One of the things I discovered at the Bristol Women’s Literary Festival was a website called For Books’ Sake. It is a general literary blog run by women, and the people at the festival sounded interesting. When I got home I checked out the site.
You can probably imagine my disappointment when the closest reference to SF&F I could find in their menu was a listing for “Crime, Horror, Pulp”. Oh dear, is that what they thought of us? Still, I’m a mouthy bitch so I had a few words with them on Twitter. Much to my delight, they got back to say, no, they were happy to include SF&F, they just didn’t know a lot about it. But hey, here’s an article on top women fantasy writers. So I looked, and sure it includes Robin Hobb and Trudi Canavan, but is also has Angela Carter, Ursula K. Le Guin and N.K. Jemisin.
Then I tried the podcasts, and a light bulb went off. It’s a measure of how much we have won the culture war that people these days talking about fiction automatically include a lot of SF&F without even thinking that they need a category for it. There are two podcasts up thus far. They discuss the new Gail Carriger series, and Anne Rice’s vampire novels. There’s a review of the new Jeanette Winterson, The Daylight Gate, which is all about witches. They the had segment about Michelle Tea, including the news that she has a YA fantasy novel, Mermaid in Chelsea Creek, due out soon. Michelle Tea, people! Why did I not know this? (I am looking at you, Charlie Jane Anders…)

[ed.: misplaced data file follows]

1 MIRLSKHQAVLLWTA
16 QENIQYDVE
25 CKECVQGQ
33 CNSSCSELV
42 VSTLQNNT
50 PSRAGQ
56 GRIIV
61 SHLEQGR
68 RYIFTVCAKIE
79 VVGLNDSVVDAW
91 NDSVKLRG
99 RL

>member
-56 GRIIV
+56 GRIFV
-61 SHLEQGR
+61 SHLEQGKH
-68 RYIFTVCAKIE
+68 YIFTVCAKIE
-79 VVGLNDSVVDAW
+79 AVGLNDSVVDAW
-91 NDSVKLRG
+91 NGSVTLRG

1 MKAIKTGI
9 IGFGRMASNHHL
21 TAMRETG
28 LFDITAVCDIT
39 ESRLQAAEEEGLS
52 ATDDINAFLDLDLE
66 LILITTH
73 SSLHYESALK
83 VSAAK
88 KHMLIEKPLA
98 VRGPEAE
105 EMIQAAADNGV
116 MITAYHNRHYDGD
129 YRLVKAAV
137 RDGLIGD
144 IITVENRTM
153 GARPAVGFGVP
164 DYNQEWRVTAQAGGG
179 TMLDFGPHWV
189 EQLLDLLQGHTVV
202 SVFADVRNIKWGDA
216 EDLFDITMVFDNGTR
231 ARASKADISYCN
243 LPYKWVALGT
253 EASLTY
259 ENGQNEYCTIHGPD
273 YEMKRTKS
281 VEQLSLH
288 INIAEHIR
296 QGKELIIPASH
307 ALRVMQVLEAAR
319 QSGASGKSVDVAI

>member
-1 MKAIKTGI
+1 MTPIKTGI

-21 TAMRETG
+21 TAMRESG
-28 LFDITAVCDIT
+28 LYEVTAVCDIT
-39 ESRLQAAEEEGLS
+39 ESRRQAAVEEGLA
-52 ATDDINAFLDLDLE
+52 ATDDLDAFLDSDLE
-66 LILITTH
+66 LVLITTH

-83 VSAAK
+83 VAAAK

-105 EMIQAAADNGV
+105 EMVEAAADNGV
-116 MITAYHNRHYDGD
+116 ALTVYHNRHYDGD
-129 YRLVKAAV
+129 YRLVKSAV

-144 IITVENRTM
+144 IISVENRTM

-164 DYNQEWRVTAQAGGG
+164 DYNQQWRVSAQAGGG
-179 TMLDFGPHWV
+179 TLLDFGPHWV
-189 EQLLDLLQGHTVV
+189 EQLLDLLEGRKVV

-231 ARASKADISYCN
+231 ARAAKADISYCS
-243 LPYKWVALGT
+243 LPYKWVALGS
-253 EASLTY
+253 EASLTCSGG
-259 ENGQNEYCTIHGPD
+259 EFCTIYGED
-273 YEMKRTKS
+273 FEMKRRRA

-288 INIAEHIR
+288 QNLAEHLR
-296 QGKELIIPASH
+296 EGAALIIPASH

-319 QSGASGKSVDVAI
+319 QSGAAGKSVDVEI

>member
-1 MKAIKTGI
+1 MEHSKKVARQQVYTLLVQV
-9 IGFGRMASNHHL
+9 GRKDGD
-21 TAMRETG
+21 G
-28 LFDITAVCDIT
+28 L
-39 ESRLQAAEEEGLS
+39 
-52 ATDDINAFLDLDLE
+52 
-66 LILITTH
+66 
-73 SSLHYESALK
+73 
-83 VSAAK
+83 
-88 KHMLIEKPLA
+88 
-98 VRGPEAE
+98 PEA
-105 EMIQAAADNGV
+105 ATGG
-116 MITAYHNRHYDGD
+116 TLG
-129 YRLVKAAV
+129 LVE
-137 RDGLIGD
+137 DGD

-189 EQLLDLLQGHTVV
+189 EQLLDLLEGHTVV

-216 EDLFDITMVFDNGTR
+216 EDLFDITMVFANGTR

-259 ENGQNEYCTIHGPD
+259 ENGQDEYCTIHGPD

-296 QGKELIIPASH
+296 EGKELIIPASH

FYI, The Winterson does not count as Crawford reading. The Stone Gods is science fiction, but she wrote Weight as part of Canongate’s myths series. The Tea, on the other hand, probably does.
Other parts of the podcasts opened my ears wide too. I hadn’t expected them to be quite so feminist as they are. Galactic Suburbia ladies, you should listen in. I particularly enjoyed the way they excoriated Robert McCrum over his 50 Most Influential Books posts at The Guardian. The FBS ladies also read 50 Shades of Grey so that we don’t have to, and reveal that the dire prose is probably not the worst aspect of those books.
In other words, I was entertained, and definitely intend to listen to future episodes as and when they are podcast. It will help me keep up with things outside of my specialisms, and amuse me, both of which are good things.